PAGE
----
“You had a president that was working very close with our government in a quiet way. These people come in and so, boom, the curtain comes down,” said Heath, now a private security consultant. “It means a disrespect for our government ... This is only six, seven months into their tenure and all of a sudden things are happening, not necessarily for the good.”
He said he was skeptical of the explanation that there was a justifiable legal rationale for Caro Quintero’s release.
“There’s some collusion going on,” he said. “This guy is a major trafficker. This guy is bad, a mean son of a gun.”
Caro Quintero was a founding member of one of Mexico’s earliest and biggest drug cartels. He helped establish a powerful cartel based in the northwestern Mexican state of Sinaloa that later split into some of Mexico’s largest cartels, including the Sinaloa and Juarez cartels.
But he wasn’t tried for drug trafficking, a federal crime in Mexico. Instead, Mexican federal prosecutors, under intense pressure from the United States, put together a case against him for Camarena’s kidnapping and killing, both state crimes.
“What we are seeing here is a contradiction between the need of the government to keep dangerous criminals behind bars and its respect of due process,” said Raul Benitez, a security expert at Mexico’s National Autonomous University.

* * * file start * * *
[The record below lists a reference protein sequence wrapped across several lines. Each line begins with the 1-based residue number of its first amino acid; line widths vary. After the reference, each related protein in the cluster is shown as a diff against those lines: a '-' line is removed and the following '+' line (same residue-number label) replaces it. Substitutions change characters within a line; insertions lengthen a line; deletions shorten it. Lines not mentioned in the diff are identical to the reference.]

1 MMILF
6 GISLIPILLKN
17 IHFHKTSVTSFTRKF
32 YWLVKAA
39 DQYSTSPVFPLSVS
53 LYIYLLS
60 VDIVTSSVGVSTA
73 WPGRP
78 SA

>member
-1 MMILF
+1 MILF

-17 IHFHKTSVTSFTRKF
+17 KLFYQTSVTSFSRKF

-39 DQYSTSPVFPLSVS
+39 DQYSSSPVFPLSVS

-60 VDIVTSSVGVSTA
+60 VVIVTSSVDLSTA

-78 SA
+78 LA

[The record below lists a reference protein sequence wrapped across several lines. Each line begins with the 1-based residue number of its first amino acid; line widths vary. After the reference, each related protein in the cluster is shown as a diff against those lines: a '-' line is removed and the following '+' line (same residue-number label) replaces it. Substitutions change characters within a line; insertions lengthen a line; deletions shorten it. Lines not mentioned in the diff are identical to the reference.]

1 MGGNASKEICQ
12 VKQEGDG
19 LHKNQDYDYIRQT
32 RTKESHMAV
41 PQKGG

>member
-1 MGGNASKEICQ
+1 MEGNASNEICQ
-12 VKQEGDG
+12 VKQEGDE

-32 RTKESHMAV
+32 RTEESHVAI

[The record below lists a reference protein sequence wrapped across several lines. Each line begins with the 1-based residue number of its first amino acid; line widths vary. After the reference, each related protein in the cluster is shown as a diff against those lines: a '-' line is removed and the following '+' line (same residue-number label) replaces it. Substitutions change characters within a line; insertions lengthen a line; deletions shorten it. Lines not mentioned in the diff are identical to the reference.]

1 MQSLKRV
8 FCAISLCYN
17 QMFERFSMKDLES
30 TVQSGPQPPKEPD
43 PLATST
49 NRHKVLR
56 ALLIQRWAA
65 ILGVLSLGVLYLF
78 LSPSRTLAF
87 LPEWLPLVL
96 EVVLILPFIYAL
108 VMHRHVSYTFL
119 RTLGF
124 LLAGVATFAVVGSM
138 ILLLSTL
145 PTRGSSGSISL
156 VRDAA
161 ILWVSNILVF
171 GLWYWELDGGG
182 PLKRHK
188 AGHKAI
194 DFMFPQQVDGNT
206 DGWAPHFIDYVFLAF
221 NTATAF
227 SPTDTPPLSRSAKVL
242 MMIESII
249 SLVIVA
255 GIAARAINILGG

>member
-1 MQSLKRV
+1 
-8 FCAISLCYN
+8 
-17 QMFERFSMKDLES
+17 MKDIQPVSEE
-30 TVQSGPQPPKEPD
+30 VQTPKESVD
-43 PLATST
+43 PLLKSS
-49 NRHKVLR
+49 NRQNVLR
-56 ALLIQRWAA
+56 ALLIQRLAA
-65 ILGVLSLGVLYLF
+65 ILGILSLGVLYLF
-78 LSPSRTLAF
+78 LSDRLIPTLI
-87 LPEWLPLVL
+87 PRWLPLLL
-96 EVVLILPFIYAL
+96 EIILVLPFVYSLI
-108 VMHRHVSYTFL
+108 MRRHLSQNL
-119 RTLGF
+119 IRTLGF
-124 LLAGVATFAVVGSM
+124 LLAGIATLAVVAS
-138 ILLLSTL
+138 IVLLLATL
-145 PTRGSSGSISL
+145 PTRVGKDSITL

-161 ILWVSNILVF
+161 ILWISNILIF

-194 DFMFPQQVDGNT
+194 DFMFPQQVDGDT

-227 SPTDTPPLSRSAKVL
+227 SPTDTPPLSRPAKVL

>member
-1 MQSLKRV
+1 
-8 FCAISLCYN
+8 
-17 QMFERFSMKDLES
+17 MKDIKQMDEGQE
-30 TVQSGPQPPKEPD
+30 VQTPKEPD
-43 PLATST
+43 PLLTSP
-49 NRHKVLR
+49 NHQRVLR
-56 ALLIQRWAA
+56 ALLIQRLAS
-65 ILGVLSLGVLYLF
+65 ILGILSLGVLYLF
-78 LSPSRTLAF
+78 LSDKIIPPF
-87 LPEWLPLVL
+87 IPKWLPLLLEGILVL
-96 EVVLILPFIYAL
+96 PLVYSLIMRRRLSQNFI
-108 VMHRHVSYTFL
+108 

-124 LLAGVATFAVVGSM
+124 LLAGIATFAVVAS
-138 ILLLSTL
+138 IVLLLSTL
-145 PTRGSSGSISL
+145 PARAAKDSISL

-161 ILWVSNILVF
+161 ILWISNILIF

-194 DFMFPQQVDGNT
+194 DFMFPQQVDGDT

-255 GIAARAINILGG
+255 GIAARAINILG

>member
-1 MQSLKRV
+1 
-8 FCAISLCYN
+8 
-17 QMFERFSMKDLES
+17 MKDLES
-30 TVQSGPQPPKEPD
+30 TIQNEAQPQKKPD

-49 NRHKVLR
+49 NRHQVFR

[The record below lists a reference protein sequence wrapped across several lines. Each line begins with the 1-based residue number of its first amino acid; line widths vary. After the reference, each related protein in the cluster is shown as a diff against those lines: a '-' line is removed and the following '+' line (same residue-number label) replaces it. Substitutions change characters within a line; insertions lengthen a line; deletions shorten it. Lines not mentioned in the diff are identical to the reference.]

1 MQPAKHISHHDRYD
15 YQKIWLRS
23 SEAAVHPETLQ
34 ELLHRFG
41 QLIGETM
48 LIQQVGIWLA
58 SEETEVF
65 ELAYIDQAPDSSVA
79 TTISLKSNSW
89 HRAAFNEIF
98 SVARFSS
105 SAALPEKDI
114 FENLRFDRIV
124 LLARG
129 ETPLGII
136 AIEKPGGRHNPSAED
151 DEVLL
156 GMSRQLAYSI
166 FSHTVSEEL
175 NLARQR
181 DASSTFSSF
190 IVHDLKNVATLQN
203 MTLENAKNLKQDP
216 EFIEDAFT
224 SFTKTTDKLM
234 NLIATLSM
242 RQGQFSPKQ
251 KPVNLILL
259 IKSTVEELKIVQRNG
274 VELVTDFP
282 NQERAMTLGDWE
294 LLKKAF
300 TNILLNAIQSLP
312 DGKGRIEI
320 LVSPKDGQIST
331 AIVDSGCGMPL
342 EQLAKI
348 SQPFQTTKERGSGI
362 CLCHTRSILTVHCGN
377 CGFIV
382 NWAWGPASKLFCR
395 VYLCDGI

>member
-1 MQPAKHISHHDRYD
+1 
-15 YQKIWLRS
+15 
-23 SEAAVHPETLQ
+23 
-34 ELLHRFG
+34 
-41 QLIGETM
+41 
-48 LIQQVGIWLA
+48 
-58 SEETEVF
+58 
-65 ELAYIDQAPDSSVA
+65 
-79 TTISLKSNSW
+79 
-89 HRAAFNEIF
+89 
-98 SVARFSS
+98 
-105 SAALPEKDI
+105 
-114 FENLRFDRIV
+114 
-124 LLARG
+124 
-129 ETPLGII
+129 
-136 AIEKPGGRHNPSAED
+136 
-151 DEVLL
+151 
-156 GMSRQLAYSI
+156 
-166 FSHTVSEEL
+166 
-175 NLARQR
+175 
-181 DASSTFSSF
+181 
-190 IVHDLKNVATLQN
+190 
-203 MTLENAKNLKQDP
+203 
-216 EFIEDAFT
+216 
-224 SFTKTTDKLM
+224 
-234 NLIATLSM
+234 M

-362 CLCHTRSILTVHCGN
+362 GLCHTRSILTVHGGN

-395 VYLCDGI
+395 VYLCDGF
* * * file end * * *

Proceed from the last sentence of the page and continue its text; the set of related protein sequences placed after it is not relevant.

“The United States wants Mexico to comply with due process but it is likely that due process was not followed when many criminals were caught 10 or 15 years ago.”
Mexican courts and prosecutors have long tolerated illicit evidence such as forced confessions and have frequently based cases on questionable testimony or hearsay. Such practices have been banned by recent judicial reforms, but past cases, including those against high-level drug traffickers, are often rife with such legal violations.
Mexico’s relations with Washington were badly damaged when Caro Quintero ordered Camarena kidnapped, tortured and killed, purportedly because he was angry about a raid on a 220-acre (89-hectare) marijuana plantation in central Mexico named “Rancho Bufalo” - Buffalo Ranch - that was seized by Mexican authorities at Camarena’s insistence.
Camarena was kidnapped in Guadalajara, a major drug trafficking center at the time. His body and that of his Mexican pilot, both showing signs of torture, were found a month later, buried in shallow graves. American officials accused their Mexican counterparts of letting Camarena’s killers get away. Caro Quintero was eventually hunted down in Costa Rica.
Caro Quintero still faces charges in the United States, but Mexico’s Attorney General’s Office said it was unclear whether there was a current extradition request.
The U.S. Department of Justice said it “has continued to make clear to Mexican authorities the continued interest of the United States in securing Caro Quintero’s extradition so that he might face justice in the United States.”
Samuel Gonzalez, Mexico’s former top anti-drug prosecutor, said the U.S. government itself has been promoting, and partly financing, judicial reforms in Mexico aimed at respecting procedural guarantees for suspects, an approach Gonzalez feels has weighted the balance too far against prosecutors and victims.
“This is all thanks to the excessive focus on procedural guarantees supported by the U.S. government itself,” Gonzalez said.